VT Tips

In my previous post I talked about VTs. Having used them with several different groups in the last few years, both as game master and player, I have learned a few things about the pitfalls and strengths of VTs. In this post I want to share some of that experience.

Distractions kill your games. Watching youtube, chatting online, having the TV on in the background and so on will all zap the focus of the participants and pretty soon you will have a group of zombies with response time lag and diminished involvement. Distracted players will react – often with a delay – but will rarely contribute and this makes the game boring. Make it clear that everyone is responsible for contributing to the energy and content of the game. The game master is not there to entertain the players and the players must bring their own energy and ideas to the game if it is to be any fun.

Keep a strict schedule. Organising people online is often a challenge. Advertise the game well in advance. In the beginning it is a good idea to remind everyone of connection details and times on the day of the game. Make sure you have a clear start and end time for the session. This makes it easier for everyone to schedule uninterrupted game time. If someone is repeatedly late then start the game without them. It is not fair on the punctual participants to have to wait and tardiness can become infectious if you allow it to fester.

Establish protocols. Online communication is always subject to potential interruptions and you need to agree on how to handle reconnecting. Everyone should know that if the connection is lost or the session crashes then it will be brought back on-line as quickly as possible. Everyone should try to reconnect and if someone fails to connect then keep trying at intervals.

Have an alternate means of communication. When unable to connect through the VT it is important to be able to communicate through alternate means, such as e-mail or on a group forum. If you have a mailing list then communication is easy, otherwise you might want to create a group in your mailing program that includes all the other players. Alternatively, you might use a forum and have either a thread for each session or a specific thread for communicating when you cannot connect. Ideally, for those times when someone loses Internet connection, you will also want to exchange telephone numbers. I assume here that you are all good friends and know each other. If you are playing with people you’ve only met online you might want to be cautious and not hand out your e-mail or telephone number before you’ve gotten to know them properly.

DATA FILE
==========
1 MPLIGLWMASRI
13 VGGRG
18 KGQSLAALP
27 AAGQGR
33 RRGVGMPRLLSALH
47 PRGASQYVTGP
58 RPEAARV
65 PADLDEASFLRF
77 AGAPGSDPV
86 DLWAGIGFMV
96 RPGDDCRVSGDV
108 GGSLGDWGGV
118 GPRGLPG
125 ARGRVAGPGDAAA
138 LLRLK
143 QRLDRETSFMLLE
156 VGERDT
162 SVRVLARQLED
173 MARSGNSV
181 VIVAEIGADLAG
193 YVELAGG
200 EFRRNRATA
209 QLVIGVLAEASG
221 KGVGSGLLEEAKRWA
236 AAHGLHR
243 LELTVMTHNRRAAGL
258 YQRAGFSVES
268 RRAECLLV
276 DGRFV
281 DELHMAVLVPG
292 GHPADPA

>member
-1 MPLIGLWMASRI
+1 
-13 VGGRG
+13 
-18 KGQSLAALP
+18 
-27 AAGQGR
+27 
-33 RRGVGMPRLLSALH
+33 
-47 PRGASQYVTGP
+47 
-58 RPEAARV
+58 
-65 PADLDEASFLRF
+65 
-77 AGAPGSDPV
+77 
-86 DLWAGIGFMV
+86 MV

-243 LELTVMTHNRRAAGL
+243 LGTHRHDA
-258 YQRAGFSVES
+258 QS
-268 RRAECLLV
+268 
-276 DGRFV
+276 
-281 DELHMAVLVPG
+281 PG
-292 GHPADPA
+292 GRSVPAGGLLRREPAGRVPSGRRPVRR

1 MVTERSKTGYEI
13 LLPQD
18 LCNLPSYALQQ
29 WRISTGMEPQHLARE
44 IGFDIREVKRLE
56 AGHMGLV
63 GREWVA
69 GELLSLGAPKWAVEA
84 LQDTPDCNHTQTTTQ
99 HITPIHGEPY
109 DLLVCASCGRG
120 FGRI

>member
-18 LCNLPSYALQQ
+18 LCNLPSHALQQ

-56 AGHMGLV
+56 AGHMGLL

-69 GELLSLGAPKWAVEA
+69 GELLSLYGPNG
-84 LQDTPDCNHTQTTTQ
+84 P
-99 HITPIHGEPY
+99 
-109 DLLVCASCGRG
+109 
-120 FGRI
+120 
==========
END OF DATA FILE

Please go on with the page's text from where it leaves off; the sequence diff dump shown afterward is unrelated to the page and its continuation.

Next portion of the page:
Voice chat. One thing which VTs do not yet have inbuilt is a voice chat server. While some see this as a missing feature others think it better to use one of the many very good and free voice services separately. This can be a another great channel of communication using something like mumble, ventrillo, team-speak or skype. This allows communication to continue even when the VT is not running and can speed up the game significantly – especially if not everyone is a fast typer. Voice chat can become distracting if there is too much chatter, so keep the focus on the game and limit other banter like you would at the gaming table. With faster broadband speeds, bigger monitors and a lot of great HD web cameras now on the market video communication is also increasingly becoming an option. This will bring its own advantages and challenges.

Keep the pace going. This is closely related to the distractions mentioned above. A slow pace can make players restless and it is far too easy for bored participants to start checking their emails, or browse their favourite forums and blogs. Again though the players are also responsible for keeping the pace going at a speed they are comfortable with. The players are not there to be entertained, but to participate and make the game their own.

Keep everyone involved. Some people are better at hugging the spotlight. This has always been true in roleplaying games, VT or not. In VTs fast typers might dominate more hesitant typers if you’re not using voice chat. Make sure you prompt everyone for their actions and opinions.

Conventions. Agree on conventions for in-character and out-of-character dialogue. Fantasy Grounds allows you to switch mode which makes it very clear when you are speaking as your character, when you are describing actions and when you are talking out-of-character. If you are using voice chat you might consider it as always out-of-character and typed dialogue as in-character, or you could do it the other way around. The conventions are meant to help make it clear when you are speaking and acting as your character, and when you have something to say as a player.

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